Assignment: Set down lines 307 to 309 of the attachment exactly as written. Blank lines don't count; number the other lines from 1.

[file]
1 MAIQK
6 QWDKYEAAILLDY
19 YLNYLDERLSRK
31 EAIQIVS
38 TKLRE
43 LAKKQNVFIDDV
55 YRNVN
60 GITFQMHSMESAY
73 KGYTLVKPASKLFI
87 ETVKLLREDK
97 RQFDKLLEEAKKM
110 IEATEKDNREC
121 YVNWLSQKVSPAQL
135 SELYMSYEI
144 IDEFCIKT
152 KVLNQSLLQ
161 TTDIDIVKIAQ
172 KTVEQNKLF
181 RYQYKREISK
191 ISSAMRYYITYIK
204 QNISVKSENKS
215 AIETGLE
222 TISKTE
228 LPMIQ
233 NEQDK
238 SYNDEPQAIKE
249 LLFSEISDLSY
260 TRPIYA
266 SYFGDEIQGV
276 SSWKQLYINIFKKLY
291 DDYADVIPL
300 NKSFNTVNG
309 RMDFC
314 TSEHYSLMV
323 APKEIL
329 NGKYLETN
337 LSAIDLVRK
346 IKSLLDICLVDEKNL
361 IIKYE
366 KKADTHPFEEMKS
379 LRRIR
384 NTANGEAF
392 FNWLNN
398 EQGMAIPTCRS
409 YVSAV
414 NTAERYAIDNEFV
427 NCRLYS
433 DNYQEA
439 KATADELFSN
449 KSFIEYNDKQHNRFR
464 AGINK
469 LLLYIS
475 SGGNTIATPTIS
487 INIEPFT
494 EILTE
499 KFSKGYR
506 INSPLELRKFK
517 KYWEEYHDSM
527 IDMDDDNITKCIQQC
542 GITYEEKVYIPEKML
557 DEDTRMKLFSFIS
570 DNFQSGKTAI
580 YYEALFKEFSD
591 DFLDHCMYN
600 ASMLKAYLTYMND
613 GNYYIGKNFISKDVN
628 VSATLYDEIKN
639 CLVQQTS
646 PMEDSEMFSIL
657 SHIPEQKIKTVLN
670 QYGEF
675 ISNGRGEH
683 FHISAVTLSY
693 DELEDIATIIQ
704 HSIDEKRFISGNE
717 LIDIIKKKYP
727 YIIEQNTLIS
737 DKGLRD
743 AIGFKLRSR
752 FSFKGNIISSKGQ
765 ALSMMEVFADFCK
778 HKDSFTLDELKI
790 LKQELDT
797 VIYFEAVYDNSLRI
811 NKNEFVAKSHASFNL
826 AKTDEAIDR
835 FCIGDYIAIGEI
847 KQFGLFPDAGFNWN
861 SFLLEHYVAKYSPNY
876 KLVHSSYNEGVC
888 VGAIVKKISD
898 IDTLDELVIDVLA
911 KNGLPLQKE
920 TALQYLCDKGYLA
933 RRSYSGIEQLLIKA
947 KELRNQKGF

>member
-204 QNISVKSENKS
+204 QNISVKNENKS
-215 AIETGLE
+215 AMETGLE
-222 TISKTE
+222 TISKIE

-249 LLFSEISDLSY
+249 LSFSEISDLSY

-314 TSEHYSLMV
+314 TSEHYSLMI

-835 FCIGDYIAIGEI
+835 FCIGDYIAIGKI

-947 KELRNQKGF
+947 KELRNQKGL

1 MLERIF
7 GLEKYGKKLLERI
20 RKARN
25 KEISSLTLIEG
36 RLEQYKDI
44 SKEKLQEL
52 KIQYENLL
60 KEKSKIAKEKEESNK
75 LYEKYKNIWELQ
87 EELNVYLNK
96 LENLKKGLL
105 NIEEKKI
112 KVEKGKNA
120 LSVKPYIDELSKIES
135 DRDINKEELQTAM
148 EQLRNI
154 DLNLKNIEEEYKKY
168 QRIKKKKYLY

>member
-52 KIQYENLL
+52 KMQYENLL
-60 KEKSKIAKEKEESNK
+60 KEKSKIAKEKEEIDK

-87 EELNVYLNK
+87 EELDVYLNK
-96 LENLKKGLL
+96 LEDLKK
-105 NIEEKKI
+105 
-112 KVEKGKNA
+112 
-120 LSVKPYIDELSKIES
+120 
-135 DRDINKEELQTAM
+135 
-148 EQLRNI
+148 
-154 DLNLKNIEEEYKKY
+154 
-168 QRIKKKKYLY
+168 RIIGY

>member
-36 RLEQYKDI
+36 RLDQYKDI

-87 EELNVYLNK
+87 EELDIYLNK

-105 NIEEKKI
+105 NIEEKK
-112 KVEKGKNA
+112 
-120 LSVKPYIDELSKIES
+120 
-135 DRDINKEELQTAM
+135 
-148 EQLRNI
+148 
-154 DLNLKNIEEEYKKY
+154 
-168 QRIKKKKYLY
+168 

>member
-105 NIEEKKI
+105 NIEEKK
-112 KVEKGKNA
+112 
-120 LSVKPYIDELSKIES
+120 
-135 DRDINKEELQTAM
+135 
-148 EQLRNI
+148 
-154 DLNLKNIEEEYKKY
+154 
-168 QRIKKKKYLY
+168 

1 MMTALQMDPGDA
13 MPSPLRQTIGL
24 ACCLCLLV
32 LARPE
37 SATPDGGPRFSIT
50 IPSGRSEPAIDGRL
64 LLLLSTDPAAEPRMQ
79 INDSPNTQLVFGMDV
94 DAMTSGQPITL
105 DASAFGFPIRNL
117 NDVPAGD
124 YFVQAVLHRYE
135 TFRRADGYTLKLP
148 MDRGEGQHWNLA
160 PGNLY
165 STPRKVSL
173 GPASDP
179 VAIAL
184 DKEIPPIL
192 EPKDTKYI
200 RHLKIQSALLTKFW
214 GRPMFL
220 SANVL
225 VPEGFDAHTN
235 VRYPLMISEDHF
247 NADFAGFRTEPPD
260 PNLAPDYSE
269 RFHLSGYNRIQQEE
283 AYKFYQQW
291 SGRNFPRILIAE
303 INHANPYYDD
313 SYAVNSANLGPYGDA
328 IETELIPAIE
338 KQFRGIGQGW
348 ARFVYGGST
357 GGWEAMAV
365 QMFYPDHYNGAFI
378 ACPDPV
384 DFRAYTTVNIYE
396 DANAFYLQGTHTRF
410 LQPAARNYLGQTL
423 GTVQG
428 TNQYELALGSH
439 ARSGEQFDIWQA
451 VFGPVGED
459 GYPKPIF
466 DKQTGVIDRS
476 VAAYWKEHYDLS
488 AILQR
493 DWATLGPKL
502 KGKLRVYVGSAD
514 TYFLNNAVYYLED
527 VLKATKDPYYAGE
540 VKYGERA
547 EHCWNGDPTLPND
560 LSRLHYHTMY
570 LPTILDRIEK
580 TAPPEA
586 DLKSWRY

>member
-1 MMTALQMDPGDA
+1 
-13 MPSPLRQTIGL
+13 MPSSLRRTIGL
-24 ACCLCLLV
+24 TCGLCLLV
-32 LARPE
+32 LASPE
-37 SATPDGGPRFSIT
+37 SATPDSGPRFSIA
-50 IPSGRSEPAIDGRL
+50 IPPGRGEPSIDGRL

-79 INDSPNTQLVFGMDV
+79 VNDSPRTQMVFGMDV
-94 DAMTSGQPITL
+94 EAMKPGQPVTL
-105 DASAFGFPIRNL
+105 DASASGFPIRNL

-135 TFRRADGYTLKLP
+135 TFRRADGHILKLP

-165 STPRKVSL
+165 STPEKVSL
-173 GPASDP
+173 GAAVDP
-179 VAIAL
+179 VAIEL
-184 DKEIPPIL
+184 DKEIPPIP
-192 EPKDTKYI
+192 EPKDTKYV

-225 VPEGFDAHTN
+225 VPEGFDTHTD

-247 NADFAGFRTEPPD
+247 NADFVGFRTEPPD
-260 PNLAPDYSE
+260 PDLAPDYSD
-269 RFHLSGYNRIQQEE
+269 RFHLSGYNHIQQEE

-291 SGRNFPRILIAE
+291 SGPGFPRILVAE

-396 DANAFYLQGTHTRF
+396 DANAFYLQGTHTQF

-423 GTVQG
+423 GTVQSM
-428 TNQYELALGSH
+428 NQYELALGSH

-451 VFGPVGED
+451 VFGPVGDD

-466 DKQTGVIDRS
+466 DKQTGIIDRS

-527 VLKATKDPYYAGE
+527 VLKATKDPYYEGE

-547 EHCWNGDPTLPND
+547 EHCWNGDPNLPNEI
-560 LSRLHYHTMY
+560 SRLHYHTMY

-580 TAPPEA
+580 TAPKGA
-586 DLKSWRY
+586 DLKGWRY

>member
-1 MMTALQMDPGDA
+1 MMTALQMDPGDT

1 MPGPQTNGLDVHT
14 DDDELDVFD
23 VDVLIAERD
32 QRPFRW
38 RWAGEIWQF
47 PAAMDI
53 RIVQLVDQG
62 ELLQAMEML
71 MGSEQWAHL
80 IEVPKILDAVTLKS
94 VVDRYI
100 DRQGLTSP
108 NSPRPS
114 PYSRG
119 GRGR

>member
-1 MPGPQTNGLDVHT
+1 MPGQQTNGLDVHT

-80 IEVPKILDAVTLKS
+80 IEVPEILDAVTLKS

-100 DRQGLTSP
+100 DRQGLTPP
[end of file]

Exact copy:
>member
-1 MMTALQMDPGDA
+1 MMTALQMDPGDT